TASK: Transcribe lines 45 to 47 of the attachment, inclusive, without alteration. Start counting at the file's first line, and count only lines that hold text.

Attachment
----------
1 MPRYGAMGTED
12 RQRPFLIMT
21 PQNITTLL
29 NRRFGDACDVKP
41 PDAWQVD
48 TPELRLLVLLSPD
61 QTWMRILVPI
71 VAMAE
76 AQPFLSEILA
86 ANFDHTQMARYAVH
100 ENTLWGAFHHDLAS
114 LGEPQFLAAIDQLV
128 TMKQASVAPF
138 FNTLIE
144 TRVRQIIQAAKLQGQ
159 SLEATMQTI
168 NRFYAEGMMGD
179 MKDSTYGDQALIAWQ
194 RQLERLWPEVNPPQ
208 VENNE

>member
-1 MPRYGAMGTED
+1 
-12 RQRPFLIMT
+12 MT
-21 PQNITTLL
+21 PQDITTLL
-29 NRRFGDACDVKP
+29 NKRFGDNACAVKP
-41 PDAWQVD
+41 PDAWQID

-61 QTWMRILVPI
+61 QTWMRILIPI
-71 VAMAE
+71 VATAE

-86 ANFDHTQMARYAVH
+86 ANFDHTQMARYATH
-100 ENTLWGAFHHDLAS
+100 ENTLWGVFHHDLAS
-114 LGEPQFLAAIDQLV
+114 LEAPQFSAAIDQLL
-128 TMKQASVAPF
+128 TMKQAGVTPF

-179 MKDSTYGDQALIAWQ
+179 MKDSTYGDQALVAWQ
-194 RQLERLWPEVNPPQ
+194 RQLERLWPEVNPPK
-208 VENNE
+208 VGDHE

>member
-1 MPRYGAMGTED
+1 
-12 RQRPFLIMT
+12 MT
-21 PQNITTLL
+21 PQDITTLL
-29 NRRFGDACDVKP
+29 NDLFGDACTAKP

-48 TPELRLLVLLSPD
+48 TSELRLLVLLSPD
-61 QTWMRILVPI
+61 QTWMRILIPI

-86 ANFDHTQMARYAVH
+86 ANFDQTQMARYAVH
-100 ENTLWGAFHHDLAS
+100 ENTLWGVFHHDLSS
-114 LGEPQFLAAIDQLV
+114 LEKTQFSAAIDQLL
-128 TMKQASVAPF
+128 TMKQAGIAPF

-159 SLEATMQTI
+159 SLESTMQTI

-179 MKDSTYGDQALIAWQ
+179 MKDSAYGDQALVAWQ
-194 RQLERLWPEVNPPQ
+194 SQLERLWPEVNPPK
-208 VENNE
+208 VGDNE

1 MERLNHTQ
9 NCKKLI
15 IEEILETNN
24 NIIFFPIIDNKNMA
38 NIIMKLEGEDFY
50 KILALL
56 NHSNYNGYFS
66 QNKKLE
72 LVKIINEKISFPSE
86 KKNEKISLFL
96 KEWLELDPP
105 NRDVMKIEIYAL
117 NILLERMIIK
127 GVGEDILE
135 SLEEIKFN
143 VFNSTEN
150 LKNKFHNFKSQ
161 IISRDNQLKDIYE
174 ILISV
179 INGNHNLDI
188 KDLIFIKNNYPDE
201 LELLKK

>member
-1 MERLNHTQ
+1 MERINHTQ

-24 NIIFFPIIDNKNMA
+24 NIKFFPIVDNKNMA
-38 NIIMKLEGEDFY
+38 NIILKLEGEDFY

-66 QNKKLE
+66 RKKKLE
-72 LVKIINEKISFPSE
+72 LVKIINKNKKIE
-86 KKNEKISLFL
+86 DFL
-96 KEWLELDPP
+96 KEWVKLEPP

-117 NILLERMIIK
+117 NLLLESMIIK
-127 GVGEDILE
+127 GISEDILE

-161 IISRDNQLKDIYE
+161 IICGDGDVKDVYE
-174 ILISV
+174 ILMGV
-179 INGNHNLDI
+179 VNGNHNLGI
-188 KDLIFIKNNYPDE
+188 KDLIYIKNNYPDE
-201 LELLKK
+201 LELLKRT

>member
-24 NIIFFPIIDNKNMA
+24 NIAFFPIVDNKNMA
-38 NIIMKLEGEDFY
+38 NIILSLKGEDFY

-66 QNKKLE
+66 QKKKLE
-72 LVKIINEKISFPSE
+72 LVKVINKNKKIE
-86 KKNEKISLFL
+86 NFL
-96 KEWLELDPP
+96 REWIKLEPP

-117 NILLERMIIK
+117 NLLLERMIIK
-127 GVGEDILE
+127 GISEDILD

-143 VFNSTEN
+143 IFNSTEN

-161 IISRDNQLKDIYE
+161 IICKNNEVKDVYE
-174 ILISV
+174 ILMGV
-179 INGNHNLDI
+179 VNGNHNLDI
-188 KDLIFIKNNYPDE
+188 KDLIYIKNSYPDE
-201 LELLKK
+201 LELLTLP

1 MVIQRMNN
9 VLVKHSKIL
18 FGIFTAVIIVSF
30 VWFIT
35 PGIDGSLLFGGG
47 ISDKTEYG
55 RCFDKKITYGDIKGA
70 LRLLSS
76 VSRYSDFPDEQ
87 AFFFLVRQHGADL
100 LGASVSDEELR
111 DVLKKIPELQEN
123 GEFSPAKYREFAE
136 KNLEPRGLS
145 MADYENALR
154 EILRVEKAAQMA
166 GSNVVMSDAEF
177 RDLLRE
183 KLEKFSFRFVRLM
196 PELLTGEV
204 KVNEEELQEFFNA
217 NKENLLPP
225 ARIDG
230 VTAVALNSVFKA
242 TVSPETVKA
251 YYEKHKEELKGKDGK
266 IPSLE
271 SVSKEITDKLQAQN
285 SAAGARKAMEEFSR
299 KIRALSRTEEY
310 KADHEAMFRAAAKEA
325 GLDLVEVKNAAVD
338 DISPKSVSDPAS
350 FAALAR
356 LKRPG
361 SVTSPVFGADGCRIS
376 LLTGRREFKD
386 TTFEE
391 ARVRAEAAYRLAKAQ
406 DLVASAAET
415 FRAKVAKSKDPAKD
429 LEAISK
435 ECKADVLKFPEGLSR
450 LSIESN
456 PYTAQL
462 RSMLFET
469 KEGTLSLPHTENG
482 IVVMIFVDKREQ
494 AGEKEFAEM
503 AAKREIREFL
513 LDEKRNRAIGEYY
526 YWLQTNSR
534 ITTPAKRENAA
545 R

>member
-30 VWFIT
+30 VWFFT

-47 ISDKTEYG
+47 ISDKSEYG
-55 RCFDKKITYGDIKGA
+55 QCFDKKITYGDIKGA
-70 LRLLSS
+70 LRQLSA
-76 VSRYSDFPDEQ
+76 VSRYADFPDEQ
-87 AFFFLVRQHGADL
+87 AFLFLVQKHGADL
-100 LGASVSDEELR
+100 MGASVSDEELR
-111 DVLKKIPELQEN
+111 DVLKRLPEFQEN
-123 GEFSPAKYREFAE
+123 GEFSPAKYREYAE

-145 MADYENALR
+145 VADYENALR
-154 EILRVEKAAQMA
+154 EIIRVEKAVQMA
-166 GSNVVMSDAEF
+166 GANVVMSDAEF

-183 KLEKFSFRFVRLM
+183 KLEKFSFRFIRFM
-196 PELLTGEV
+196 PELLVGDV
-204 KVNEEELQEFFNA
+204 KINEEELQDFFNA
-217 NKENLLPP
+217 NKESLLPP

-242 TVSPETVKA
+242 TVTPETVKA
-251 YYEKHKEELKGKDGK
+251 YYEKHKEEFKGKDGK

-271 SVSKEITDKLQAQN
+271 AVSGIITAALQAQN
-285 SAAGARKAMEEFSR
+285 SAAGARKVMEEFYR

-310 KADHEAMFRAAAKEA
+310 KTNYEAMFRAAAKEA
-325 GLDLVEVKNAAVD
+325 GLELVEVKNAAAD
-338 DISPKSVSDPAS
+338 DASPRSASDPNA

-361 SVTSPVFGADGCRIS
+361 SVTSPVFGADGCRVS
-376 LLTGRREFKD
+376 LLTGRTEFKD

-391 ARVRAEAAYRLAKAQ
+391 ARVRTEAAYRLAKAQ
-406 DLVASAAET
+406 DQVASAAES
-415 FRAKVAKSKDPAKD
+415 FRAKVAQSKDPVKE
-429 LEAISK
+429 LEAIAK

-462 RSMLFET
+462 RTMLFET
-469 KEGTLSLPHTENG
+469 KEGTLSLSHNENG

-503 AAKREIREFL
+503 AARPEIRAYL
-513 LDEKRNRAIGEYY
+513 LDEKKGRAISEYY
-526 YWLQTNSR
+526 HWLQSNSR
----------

+179 MKDSTYGDQALVAWQ
-194 RQLERLWPEVNPPQ
+194 RQLERLWPEVNPPK